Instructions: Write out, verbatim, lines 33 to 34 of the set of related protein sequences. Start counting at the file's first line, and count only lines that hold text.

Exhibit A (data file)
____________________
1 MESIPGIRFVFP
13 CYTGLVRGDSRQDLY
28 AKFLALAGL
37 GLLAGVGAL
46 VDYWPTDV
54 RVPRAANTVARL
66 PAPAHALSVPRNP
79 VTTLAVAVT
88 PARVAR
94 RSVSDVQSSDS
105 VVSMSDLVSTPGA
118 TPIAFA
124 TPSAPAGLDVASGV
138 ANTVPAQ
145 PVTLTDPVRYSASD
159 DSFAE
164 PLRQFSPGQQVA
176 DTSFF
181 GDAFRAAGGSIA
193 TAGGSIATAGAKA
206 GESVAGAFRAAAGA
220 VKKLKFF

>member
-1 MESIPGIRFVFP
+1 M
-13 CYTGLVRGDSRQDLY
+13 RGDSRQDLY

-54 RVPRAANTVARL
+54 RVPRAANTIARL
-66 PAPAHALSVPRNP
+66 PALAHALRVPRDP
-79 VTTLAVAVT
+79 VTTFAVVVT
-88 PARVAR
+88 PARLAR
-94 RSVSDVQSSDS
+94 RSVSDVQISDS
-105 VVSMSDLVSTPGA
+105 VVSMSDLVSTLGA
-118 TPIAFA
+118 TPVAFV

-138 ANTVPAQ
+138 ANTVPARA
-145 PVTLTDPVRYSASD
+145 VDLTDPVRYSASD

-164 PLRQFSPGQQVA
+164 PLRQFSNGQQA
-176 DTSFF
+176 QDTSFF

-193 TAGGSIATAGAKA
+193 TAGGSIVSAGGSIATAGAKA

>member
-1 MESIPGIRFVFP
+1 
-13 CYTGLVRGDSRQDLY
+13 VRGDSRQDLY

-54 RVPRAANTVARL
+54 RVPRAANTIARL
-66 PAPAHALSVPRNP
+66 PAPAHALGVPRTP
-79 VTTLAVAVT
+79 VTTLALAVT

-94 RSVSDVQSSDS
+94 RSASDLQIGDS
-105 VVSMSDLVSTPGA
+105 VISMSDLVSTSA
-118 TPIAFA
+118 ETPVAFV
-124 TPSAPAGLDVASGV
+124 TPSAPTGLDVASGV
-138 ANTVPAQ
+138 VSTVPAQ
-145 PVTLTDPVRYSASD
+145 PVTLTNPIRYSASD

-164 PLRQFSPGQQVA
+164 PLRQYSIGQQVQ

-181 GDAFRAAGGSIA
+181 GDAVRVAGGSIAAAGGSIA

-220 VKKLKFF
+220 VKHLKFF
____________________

+79 VTTFAVVVT
-88 PARVAR